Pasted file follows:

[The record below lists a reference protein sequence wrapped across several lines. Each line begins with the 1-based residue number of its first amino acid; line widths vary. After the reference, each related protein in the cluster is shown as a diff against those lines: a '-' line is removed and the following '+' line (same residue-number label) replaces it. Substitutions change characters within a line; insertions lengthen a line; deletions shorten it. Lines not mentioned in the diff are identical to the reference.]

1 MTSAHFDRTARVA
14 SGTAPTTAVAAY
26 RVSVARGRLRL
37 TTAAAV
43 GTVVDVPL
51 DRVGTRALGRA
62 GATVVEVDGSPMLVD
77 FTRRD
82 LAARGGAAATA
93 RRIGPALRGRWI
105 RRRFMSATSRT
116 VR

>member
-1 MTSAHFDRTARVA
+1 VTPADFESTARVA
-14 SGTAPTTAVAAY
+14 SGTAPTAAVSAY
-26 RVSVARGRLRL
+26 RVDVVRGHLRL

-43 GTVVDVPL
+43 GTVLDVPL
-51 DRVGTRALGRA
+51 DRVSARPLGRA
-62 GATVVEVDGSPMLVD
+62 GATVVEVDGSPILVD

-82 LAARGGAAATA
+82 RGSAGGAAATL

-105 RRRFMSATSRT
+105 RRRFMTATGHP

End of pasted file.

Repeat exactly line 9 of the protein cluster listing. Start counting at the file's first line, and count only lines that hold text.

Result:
77 FTRRD